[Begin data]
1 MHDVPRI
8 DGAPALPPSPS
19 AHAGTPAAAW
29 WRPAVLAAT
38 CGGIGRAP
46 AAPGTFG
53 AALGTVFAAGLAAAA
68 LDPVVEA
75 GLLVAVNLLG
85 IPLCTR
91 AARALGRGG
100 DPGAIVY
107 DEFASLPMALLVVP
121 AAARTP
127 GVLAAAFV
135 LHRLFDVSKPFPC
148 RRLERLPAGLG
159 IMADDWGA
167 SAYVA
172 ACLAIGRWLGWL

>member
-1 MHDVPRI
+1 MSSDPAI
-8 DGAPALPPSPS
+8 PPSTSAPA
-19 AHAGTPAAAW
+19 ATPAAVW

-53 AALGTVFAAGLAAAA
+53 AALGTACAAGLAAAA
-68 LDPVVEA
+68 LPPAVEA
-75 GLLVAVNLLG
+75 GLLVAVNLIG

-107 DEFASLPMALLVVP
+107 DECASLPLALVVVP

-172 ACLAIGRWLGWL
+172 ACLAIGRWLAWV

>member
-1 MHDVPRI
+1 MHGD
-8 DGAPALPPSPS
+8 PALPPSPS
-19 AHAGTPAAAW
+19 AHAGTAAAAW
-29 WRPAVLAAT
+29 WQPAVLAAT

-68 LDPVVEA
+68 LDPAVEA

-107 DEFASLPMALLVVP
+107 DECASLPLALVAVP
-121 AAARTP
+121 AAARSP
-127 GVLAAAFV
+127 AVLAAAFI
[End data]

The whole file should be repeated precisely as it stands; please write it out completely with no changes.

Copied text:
1 MHDVPRI
8 DGAPALPPSPS
19 AHAGTPAAAW
29 WRPAVLAAT
38 CGGIGRAP
46 AAPGTFG
53 AALGTVFAAGLAAAA
68 LDPVVEA
75 GLLVAVNLLG
85 IPLCTR
91 AARALGRGG
100 DPGAIVY
107 DEFASLPMALLVVP
121 AAARTP
127 GVLAAAFV
135 LHRLFDVSKPFPC
148 RRLERLPAGLG
159 IMADDWGA
167 SAYVA
172 ACLAIGRWLGWL

>member
-1 MHDVPRI
+1 MSSDPAI
-8 DGAPALPPSPS
+8 PPSTSAPA
-19 AHAGTPAAAW
+19 ATPAAVW

-53 AALGTVFAAGLAAAA
+53 AALGTACAAGLAAAA
-68 LDPVVEA
+68 LPPAVEA
-75 GLLVAVNLLG
+75 GLLVAVNLIG

-107 DEFASLPMALLVVP
+107 DECASLPLALVVVP

-172 ACLAIGRWLGWL
+172 ACLAIGRWLAWV

>member
-1 MHDVPRI
+1 MHGD
-8 DGAPALPPSPS
+8 PALPPSPS
-19 AHAGTPAAAW
+19 AHAGTAAAAW
-29 WRPAVLAAT
+29 WQPAVLAAT

-68 LDPVVEA
+68 LDPAVEA

-107 DEFASLPMALLVVP
+107 DECASLPLALVAVP
-121 AAARTP
+121 AAARSP
-127 GVLAAAFV
+127 AVLAAAFI